The mediation process often comprises a series of private caucuses as the mediator engages in what the parties like to call “shuttle diplomacy,” and we mediators call “mediator ping pong.” Those individual sessions often force the mediator to fight for every inch of turf and require the re-litigation of the issues in the case. Parties often believe that if they persuade the mediator of the wisdom of their position and the unquestionable bad faith of the position taken in the other room, then they will “win” the mediation.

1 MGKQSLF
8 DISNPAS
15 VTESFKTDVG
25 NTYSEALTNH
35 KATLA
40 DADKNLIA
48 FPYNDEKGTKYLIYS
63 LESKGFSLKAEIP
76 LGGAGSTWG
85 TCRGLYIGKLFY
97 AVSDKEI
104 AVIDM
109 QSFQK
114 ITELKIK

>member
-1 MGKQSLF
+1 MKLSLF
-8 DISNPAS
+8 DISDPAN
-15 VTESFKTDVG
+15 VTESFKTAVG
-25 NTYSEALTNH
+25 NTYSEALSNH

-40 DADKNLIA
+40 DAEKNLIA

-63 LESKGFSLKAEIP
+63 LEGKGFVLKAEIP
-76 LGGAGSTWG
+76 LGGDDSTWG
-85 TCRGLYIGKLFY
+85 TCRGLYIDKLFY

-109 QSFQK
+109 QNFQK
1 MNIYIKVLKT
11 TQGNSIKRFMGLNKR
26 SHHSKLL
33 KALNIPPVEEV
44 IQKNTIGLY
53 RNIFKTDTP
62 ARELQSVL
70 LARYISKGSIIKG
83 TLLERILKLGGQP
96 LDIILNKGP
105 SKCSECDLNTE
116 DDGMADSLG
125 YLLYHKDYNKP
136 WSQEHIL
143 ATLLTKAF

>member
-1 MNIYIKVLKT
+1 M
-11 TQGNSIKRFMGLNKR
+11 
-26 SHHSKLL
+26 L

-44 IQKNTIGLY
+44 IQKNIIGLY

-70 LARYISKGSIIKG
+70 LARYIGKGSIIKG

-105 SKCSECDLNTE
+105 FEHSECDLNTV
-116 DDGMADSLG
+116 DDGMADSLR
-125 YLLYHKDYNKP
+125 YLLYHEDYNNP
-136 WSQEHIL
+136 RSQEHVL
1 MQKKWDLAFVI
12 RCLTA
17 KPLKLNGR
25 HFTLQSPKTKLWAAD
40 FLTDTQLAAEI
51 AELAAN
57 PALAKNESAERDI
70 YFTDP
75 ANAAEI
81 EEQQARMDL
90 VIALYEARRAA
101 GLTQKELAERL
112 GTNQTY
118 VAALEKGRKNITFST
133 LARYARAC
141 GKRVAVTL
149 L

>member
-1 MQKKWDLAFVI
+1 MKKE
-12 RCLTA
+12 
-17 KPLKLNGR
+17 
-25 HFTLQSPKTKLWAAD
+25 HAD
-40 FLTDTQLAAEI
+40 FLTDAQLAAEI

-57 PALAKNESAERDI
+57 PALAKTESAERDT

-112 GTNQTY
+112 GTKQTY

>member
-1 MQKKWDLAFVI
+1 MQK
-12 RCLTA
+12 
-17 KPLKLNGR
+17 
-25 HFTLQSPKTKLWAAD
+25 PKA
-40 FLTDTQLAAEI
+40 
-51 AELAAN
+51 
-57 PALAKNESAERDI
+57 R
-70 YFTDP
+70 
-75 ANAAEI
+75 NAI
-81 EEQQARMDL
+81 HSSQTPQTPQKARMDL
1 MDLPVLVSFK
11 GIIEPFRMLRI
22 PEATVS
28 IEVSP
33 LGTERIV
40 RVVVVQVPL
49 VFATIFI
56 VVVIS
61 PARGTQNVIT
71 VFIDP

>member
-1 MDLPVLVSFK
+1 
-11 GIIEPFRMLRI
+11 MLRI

At the end of these private meetings of posturing, positioning and persistent bargaining, as I make my way to the door, the parties often call out encouraging platitudes: “That’s why you earn the big bucks;” “If it was easy anyone could do it;” or my personal favorite, “Go work your magic.” As I leave the room after these sessions and platitudes, and head down the hall toward the opposing side’s room, I often think about what the “magic” is that makes the mediation process successful.
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American Bar Association
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